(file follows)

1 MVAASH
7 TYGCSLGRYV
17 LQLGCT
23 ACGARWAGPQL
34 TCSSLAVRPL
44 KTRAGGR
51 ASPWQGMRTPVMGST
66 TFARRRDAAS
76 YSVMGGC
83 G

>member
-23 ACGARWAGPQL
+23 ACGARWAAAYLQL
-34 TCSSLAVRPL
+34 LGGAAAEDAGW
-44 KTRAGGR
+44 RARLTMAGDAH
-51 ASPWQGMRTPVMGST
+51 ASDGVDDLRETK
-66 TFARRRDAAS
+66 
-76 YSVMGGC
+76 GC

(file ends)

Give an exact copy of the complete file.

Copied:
1 MVAASH
7 TYGCSLGRYV
17 LQLGCT
23 ACGARWAGPQL
34 TCSSLAVRPL
44 KTRAGGR
51 ASPWQGMRTPVMGST
66 TFARRRDAAS
76 YSVMGGC
83 G

>member
-23 ACGARWAGPQL
+23 ACGARWAAAYLQL
-34 TCSSLAVRPL
+34 LGGAAAEDAGW
-44 KTRAGGR
+44 RARLTMAGDAH
-51 ASPWQGMRTPVMGST
+51 ASDGVDDLRETK
-66 TFARRRDAAS
+66 
-76 YSVMGGC
+76 GC